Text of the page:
Archive for the ‘Dogs’ Category

Service of Backwards

Thursday, August 17th, 2017

 

Backwards is nothing new to me. I passed economics in college by figuring out the answer and writing the opposite in exams. Long before that, at camp Frog Hollow Farm, we celebrated backwards day.

Hit On for Off

My husband’s printer—an oldie but sturdy–has been acting up. To get it to work I disconnected it from electricity. I was reprimanded by instructions on the little screen when I turned it back on [and it worked again]. The printer told me that I’d turned it off incorrectly and warned me not to unplug the printer from electricity again before first turning it off by hitting ON.

Don’t Walk the Dog

New York is a walker’s city. It’s the best way to get many places quickly as traffic on sidewalks is usually easily negotiated unless you’re passing a Broadway theater when audiences convene or exit or around famous museums on Sunday afternoon. Tourists walk at a slower pace than most New Yorkers while rush hour foot traffic generally moves swiftly.

That said, I can’t get over the number of dogs that are carried in arms and in conveyances when out for “walks.” There are suddenly too many of them to explain it as the graying of the dog population in need of assistance. Exercise is as essential for dogs as it is for people.

“Wrong Way” Signs Ignored by Bicycles

Bicycles are invading the city—racing by on sidewalks now. And bikers pay zero attention to signs on one way avenues informing them that they are going the wrong way [photo top, center taken this week]. To think tax dollars paid for the printing and installation of signs that exclaim the obvious and are ignored! At least one friend was knocked down by a bike that was bucking the tide on a major avenue.

Growing Taste Sensations

A conversation with a 5 year old took a surprising turn. She told me that when she was young, she liked to eat everything but not anymore. There’s a lot she doesn’t care for now, she said. And here I thought people’s tastes expand as they “age.”

Can you share any examples of backwards or counterintuitive behavior that you’ve seen or heard?

Photo: ecigadvanced.com

Service of DNA to Train Pet Owners

Thursday, August 6th, 2015

 

My nephew Barry at the vet.

My nephew Barry at the vet.

My idea of capturing DNA off garbage tossed on otherwise pristine country roads isn’t as farfetched as I once thought [though I haven’t yet figured out the part about matching/connecting it to the perpetrators’ genetic footprint.]

The board of a Brooklyn condo with about 440 apartments, One Brooklyn Bridge Park, did a similar thing. Some owners of 175 dog residents allowed their furry charges to defecate and urinate in public indoor spaces leaving it up to staff to clean up, ignoring countless pleas to stop. As a result tenants now have to register each pet for $35, DNA is taken, checked against traces found and fees meted out.

Dog puppyIn December 2014 building staff recorded the number and types of incidents, according to Ginia Bellafante reporting in her New York Times article “Using DNA to Fight Dog Owners’ Discourtesy in Brooklyn.” That month there was “a mix of diarrhea, feces, urine and vomit: found on virtually every floor including the main lobby and north and south lobbies; found in all five elevators and with the staff cleanup time ranging from 10 to 50 minutes (average time roughly 20 minutes) per incident.”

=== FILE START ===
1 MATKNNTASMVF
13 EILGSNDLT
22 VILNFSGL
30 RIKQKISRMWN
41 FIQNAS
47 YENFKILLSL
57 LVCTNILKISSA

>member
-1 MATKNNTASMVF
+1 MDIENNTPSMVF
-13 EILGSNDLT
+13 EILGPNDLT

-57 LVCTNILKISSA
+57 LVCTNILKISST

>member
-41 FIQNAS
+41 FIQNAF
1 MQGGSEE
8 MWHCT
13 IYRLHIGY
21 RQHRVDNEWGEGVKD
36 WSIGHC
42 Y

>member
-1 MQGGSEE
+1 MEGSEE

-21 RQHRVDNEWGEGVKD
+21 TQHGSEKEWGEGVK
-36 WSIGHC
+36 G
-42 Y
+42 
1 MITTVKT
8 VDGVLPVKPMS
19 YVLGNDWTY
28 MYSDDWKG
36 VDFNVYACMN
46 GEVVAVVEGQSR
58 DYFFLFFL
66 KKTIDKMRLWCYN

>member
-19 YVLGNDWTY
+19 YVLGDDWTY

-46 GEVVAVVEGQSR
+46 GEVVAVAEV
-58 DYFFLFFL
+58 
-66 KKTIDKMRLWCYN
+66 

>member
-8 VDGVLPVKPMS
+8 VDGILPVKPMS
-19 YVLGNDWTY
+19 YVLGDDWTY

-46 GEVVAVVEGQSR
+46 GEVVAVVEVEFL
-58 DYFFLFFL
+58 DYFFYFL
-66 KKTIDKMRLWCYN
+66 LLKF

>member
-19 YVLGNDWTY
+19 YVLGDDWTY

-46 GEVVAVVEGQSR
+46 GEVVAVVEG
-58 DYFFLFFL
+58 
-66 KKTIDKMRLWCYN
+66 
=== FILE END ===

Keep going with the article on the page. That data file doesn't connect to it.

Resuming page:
Bellafante noted that the waste problem at One Brooklyn Bridge Park was especially bad in inclement weather. Can you imagine paying to live with such neighbors? That honor doesn’t come cheap. Bellafante wrote that two bedroom apartments “of modest size” cost $2.5 million. NYC and many other municipalities have poop scoop laws for streets and sidewalks to enhance cohabitation of man and pooch. You’d expect, at the least, that civilized people would exhibit similar respect inside their own homes.

Dog trainingAccording to Bellafante a Tennessee-based biotech company’s subsidiary, Poo Prints, does the trick at this apartment house and in over 1,000 other buildings in NY and around the country. She reported that in Naples, Italy an effective dog genetic testing program comes with $685 fines for violators. Through genetic matches, One Brooklyn Bridge Park has charged seven owners $250 per occurrence since May. The initiative seems to be working.

I’ve owned dogs in NYC and their companionship made it well worth daily walks through snow, Dog phys.orgrain, heat or gloom of night. It wouldn’t occur to me to use the public areas of any place in which I live or visit as a pet WC and inflict my pet’s mess on others much less expect staff to clean it up. Accidents happen. My five month old puppy freshly adopted from Bide-a-Wee peed in the elevator of a Brooklyn co-op I lived in years ago. I was immediately on the job with paper towel, disinfectant and Nature’s Miracle to make amends. Later, because the elevator carpet was still wet when a neighbor asked the doorman about the stain, the doorman, a dog person, [and a very nice man who sensed my distress] told him: “One of the children spilled his soda.”

I thought animal lovers were a breed apart, especially those who invite pets to join their families. This story proves me wrong. Have you ever before heard of such an epidemic of slothful, disrespectful, inhuman behavior?

Dachshund

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